Making Herself at Home:
Studio Visit with Artist Sijia Chen
By Sydney Walters
Los Angeles based artist Sijia Chen travels to and from the United States and China, soaking up composites of urban life to capture the tone of what it means to be a stranger transitioning into an inhabitant of a city. Her work ennobles concrete, romanticizes stop signs, and playfully insinuates bedlam. In her Terminal series, punches of canary yellow and flamingo pink embellish these abstract cityscapes. Rather than following the rules of a fixed vanishing point, her buildings follow a logic of their own and compile themselves in an M.C. Escher mash-up of impossible geometry. The result is a whimsical cacophony of what it is to be immersed in the heart of a city. Yet the most fundamental element of the city and its entire reason for its construction is absent. These cityscapes are all absent of people.
Although Chen says she feels most at ease when she is in a populated area, she mentions that it is a city’s energy that she responds to. So even though these paintings are devoid of people, the buildings, signs, clouds and streets become animated with a human consciousness through the ebb and flow of color, composition and layering. In addition, Chen situates the viewer in a similar emotional state she was in when she first came to the United States. There is expected confusion and oversaturation, but also an intentional embrace of humor.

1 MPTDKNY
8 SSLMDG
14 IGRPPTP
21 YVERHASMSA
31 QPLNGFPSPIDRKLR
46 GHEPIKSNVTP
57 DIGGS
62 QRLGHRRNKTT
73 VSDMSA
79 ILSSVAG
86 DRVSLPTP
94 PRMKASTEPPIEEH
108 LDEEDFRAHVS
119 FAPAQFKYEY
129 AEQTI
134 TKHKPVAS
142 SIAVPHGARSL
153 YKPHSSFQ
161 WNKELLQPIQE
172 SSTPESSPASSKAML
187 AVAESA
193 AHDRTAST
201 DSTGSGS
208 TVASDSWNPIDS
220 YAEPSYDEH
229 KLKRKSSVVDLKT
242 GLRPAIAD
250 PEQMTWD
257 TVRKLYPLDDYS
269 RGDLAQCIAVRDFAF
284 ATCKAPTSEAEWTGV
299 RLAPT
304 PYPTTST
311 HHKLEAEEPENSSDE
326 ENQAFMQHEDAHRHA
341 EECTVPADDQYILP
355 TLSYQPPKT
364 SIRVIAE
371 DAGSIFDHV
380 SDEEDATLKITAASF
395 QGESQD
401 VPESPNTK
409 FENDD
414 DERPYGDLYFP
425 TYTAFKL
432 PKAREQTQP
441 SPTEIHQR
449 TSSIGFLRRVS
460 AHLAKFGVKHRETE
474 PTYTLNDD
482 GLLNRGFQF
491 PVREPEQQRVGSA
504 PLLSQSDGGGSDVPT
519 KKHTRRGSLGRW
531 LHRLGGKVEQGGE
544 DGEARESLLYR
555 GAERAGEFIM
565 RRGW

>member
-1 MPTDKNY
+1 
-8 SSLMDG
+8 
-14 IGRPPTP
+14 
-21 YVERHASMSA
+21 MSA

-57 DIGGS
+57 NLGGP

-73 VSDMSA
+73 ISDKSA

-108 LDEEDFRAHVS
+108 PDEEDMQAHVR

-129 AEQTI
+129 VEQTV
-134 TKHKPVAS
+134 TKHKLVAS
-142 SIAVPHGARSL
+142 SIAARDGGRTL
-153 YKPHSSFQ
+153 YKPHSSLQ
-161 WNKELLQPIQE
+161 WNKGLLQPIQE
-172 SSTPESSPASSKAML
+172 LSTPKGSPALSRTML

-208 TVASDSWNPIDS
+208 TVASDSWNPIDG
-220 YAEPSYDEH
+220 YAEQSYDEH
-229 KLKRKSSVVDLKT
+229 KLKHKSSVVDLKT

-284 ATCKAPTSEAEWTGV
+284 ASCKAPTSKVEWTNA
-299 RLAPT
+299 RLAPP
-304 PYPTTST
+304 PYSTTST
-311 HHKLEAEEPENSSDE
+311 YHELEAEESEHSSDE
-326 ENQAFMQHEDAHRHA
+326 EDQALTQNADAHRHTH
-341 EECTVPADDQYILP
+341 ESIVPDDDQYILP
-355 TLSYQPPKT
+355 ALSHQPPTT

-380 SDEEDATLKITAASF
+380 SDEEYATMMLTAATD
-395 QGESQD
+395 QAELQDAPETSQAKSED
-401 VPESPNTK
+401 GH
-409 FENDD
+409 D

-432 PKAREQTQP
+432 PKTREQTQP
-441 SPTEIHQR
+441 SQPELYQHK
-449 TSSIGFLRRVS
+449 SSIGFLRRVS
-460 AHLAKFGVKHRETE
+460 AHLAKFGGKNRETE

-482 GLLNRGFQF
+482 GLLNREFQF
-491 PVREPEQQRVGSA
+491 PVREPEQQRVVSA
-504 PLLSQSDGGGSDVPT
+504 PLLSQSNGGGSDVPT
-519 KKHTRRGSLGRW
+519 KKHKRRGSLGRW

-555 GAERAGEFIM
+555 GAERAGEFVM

When Chen first moved from China to Philadelphia, Pennsylvania in 2011, she says, “It was difficult at first. I didn’t know a single person, and my grasp of English was very basic at the time so I had to overcome a language barrier as well. I took this time as an opportunity to focus on my art. I immersed myself in my studio, experimenting and challenging myself in ways artistically that I had not done before.” Her work resonates with Wassily Kandinsky’s prophetic and theory-based paintings. In her series Home, the repetition of symbols and lines read like a complex musical score. Although these pieces are black and grey, Chen sustains her playful integrity via swirls and strokes which cast spontaneous drama in these monochromatic improvisations.
This style of painting is a consistent bridge between her practice in Los Angeles and in China. As of late, her work in China is shifting to public installations. “Recently I’ve found a great deal of satisfaction working on public art pieces and commissions. I think all artists should want to show their work and disseminate their message to as large and broad an audience as possible. I also believe that art should be readily accessible and public art fulfills both tenants.” In a recent public work, Chen created Tea and Tree, a large sculpture of three curving trees with larger than life teacups on the branches. Towering over travelers in the Jieyang Chaoshan International Airport, Tea and Tree references traditional tea ceremonies of welcome. The best kind of public art not only showcases the blossoming talent of artists, but also is attentive to the need of a community. “There is a lack of artistic material in public spaces in China,” says Chen. “I’ve taken a personal responsibility to contribute and advance the movement for a greater emphasis on incorporating art to enrich public spaces.”
Sijia Chen is part of the artist collective at Durden and Ray. She is currently preparing for a solo show in Shenzhen later this year. Visit http://www.sijiachen.com for additional details.